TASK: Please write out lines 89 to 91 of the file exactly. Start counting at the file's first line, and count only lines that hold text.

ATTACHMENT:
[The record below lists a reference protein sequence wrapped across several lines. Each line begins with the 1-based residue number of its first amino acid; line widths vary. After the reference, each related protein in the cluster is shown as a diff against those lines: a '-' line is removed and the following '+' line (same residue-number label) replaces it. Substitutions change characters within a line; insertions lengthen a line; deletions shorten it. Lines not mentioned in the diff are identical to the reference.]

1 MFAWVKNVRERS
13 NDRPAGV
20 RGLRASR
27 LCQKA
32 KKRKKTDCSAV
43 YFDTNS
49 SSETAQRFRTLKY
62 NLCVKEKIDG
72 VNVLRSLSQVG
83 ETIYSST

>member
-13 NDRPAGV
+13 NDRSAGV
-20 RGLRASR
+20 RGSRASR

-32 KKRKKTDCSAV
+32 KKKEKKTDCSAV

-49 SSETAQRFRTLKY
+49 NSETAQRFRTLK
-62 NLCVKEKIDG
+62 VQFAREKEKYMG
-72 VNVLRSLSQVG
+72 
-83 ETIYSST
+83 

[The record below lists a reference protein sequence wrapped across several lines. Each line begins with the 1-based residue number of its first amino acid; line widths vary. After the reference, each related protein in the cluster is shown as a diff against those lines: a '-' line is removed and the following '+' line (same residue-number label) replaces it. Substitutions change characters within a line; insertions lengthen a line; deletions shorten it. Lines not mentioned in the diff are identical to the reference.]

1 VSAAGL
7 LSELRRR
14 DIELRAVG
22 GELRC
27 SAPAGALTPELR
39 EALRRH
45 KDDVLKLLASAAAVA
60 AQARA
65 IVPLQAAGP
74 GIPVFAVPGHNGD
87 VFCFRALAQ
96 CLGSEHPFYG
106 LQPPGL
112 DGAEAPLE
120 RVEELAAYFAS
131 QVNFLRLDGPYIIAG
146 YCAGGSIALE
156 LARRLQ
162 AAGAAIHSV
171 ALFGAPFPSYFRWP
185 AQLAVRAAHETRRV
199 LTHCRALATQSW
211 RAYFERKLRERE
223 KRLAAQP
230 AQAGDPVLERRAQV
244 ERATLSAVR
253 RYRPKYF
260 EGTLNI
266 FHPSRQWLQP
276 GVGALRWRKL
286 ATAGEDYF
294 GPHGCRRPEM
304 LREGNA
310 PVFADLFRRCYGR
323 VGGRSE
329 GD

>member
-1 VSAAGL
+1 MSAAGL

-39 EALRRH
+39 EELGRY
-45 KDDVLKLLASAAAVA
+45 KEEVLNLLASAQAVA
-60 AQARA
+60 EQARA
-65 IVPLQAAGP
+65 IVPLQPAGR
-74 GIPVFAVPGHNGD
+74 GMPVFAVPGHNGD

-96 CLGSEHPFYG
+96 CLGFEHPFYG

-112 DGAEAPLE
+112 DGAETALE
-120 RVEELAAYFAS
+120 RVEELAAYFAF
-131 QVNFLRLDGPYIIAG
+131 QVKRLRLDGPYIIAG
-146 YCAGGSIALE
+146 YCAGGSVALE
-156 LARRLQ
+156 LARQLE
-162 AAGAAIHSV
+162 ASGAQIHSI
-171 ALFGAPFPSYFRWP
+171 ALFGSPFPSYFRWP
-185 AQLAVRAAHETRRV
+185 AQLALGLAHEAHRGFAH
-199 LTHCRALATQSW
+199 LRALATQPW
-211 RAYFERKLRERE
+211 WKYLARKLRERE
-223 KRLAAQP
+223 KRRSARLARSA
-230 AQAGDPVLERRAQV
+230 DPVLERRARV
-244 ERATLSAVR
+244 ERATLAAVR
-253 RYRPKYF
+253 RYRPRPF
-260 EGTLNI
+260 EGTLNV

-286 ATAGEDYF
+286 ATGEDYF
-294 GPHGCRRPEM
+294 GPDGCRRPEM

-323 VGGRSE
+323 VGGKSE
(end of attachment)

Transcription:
-162 AAGAAIHSV
+162 ASGAQIHSI
-171 ALFGAPFPSYFRWP